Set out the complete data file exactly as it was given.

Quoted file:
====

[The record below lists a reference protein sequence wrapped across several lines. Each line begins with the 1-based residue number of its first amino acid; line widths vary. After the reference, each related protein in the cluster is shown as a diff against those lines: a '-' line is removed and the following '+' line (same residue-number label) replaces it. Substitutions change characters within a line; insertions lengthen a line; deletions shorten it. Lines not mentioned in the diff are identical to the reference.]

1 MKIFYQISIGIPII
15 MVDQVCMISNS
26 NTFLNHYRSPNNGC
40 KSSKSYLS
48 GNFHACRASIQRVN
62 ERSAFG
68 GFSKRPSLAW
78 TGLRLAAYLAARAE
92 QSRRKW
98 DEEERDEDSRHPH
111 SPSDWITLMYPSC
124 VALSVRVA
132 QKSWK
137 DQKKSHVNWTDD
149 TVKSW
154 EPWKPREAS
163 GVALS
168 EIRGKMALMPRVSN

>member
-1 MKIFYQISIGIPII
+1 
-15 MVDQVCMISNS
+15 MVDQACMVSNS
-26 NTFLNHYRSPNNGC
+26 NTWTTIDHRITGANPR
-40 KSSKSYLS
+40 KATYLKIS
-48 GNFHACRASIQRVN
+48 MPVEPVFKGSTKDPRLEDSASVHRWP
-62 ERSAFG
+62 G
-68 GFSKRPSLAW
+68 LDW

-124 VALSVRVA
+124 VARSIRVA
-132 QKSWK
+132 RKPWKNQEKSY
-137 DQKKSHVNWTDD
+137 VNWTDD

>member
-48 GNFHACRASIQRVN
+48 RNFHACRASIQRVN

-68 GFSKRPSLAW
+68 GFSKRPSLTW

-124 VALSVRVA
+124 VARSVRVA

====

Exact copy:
[The record below lists a reference protein sequence wrapped across several lines. Each line begins with the 1-based residue number of its first amino acid; line widths vary. After the reference, each related protein in the cluster is shown as a diff against those lines: a '-' line is removed and the following '+' line (same residue-number label) replaces it. Substitutions change characters within a line; insertions lengthen a line; deletions shorten it. Lines not mentioned in the diff are identical to the reference.]

1 MKIFYQISIGIPII
15 MVDQVCMISNS
26 NTFLNHYRSPNNGC
40 KSSKSYLS
48 GNFHACRASIQRVN
62 ERSAFG
68 GFSKRPSLAW
78 TGLRLAAYLAARAE
92 QSRRKW
98 DEEERDEDSRHPH
111 SPSDWITLMYPSC
124 VALSVRVA
132 QKSWK
137 DQKKSHVNWTDD
149 TVKSW
154 EPWKPREAS
163 GVALS
168 EIRGKMALMPRVSN

>member
-1 MKIFYQISIGIPII
+1 
-15 MVDQVCMISNS
+15 MVDQACMVSNS
-26 NTFLNHYRSPNNGC
+26 NTWTTIDHRITGANPR
-40 KSSKSYLS
+40 KATYLKIS
-48 GNFHACRASIQRVN
+48 MPVEPVFKGSTKDPRLEDSASVHRWP
-62 ERSAFG
+62 G
-68 GFSKRPSLAW
+68 LDW

-124 VALSVRVA
+124 VARSIRVA
-132 QKSWK
+132 RKPWKNQEKSY
-137 DQKKSHVNWTDD
+137 VNWTDD

>member
-48 GNFHACRASIQRVN
+48 RNFHACRASIQRVN

-68 GFSKRPSLAW
+68 GFSKRPSLTW

-124 VALSVRVA
+124 VARSVRVA